January 24, 2018

Sanity and Spirit, Finding Your Lupine

Guest Post

Chris Abbate

Photo by Sharon Penn

In his book, The Story of Your Life: Writing Your Spiritual Autobiography, Dan Wakefield provides what he calls a “step-by-step approach to exploring your past and understanding your present,” including excerpts from what workshop participants have written. Bill Finger has used this approach in leading workshops at his church and among men’s gatherings. In evaluations, participants have said things like, “inspiring and joyful… I loved hearing what people wrote. I liked that we didn’t critique but just listened.” Finger is scheduled to lead a similar class at the Five Points Center for Active Adults, Raleigh NC (May), and at the Osher Lifelong Learning Institute, N.C. State University (October). Chris Abbate, who participated in a 2016 workshop led by Finger, wrote about his mother, Mass, poetry, and lupine, a good example of how reflecting on the past can illuminate the present. A portion of what he wrote follows in this guest post.


The highway to work each August was purple. A huge purple field on the east side of the highway, that in the morning, a big orange sun would rise over and create a purple haze. It sparked something deep within my spirit. It gave me an awareness I hadn’t had before. It was new life. [Read more…]

The Power of Telling Our Stories

Bill discusses his book and the power of stories at a reading in Raleigh, NC.

Bill discusses his book and the power of stories at a reading in Raleigh, NC.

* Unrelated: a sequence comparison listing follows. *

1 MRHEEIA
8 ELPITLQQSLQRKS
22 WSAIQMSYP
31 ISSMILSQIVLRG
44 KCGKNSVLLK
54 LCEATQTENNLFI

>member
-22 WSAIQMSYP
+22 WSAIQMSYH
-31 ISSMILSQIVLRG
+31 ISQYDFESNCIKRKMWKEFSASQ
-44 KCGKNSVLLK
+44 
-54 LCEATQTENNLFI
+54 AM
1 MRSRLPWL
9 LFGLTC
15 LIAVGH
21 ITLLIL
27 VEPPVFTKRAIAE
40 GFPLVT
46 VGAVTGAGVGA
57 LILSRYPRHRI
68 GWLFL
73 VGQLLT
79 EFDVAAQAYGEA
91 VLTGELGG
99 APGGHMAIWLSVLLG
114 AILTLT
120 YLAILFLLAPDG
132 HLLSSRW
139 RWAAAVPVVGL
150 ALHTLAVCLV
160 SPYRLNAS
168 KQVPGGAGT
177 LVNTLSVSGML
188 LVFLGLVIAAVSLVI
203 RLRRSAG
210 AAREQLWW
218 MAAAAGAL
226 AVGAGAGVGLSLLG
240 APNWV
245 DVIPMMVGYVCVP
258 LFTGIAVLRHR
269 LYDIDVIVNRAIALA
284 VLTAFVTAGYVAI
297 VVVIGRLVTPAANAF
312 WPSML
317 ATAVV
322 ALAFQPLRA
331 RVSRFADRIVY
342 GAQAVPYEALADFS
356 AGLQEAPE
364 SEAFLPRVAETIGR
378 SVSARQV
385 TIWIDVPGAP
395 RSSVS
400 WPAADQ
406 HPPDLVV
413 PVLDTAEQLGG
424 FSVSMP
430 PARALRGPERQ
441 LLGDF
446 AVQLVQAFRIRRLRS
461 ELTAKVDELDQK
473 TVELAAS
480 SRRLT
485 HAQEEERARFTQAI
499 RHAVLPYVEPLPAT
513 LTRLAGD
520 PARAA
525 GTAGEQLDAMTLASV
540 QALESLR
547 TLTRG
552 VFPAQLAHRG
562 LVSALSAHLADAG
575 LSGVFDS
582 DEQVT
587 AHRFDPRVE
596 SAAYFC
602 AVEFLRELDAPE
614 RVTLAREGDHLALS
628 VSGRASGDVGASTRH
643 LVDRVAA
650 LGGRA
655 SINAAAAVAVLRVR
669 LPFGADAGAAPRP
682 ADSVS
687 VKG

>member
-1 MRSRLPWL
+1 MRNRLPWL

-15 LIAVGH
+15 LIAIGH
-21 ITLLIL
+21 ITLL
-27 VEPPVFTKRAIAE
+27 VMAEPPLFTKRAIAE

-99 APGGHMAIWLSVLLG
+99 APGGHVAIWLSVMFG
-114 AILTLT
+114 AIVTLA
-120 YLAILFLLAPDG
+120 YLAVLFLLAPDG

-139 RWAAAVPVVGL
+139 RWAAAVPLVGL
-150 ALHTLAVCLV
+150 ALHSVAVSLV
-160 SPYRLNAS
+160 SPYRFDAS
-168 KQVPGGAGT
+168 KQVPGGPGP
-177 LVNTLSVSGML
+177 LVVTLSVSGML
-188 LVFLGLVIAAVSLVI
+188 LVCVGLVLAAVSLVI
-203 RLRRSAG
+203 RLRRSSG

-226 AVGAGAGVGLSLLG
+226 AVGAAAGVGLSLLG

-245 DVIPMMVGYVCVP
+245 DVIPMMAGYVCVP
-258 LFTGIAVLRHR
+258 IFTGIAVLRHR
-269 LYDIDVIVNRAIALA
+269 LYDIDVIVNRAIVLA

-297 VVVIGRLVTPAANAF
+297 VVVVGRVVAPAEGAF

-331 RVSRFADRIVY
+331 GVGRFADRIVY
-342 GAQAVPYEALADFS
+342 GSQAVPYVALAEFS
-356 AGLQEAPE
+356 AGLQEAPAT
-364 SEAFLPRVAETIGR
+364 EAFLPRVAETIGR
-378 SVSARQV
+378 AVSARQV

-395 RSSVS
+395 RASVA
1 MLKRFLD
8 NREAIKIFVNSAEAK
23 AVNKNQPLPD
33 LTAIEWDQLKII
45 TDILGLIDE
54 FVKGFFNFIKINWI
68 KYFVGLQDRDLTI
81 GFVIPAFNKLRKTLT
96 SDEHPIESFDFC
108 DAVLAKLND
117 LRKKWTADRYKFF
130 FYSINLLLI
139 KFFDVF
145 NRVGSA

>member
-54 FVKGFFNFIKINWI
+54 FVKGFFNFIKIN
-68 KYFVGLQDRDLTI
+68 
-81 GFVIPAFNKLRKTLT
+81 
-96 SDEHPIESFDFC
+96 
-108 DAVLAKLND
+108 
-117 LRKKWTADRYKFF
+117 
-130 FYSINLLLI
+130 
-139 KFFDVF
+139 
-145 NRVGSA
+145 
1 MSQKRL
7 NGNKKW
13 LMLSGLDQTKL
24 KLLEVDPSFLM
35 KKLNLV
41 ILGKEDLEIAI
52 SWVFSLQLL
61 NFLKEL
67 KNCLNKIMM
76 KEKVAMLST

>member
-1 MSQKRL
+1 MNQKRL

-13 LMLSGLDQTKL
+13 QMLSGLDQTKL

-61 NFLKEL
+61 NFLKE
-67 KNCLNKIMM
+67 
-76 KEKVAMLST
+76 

Photo by Georgia Springer

Mary Karr, in her book The Art of Memoir, says, “In a great memoir, some aspect of the writer’s struggle for self often serves as the book’s organizing principle, and the narrator’s battle to become whole rages over the book’s trajectory.”

In writing my memoir, The Crane Dance, I did struggle to understand my core identity. As the drafts unfolded and finally formed a coherent arc, my narrator’s battle did in fact help me “to become whole.”

The writer and memoirist Joan Didion says, “We tell ourselves stories in order to live… We live entirely, especially if we are writers, by the imposition of narrative line upon disparate images.”

In The Crane Dance, disparate images bounced about from India to Boston, then to North Carolina, back to Mississippi, to Atlanta and Mendocino, Cairo to Stonehenge, the beach to the mountains, then finally back to Jabalpur, with home in Raleigh the center of this crazy journey. What drew the line straight and true, finally, was the journey of the heart, determined to find the right compass coordinates for the larger story. [Read more…]

JourneyCake Spirit

JourneyCake SpiritIn 1989, the poet Robert Bly and mythologist Michael Meade led a weeklong conference that I attended along with 110 other men. Meade told a fairy tale that more than 25 years later has now led to the naming of this new website: www.journeycakespirit.com.

The hero of the story, a pig herder, had encountered many challenges on a long journey. Finally, with the help of his animal allies, he won a magical horse from an old and tricky hag. The horse would take him out of the forest, but the evil sorceress sabotaged the deal. She snuck into the corral and drained the marrow from the legs of the horse on the morning of his freedom. The pig herder set off for the edge of the forest and as he approached the last tall hedge to navigate, the horse collapsed.

Another piece of fate had entered the story, as fairy tales are sometimes prone to do. That morning, a protective elf in the forest had watched the wicked ways of the witch. The elf captured the drained marrow and made it into a cake, which she packed in the hero’s bag. [Read more…]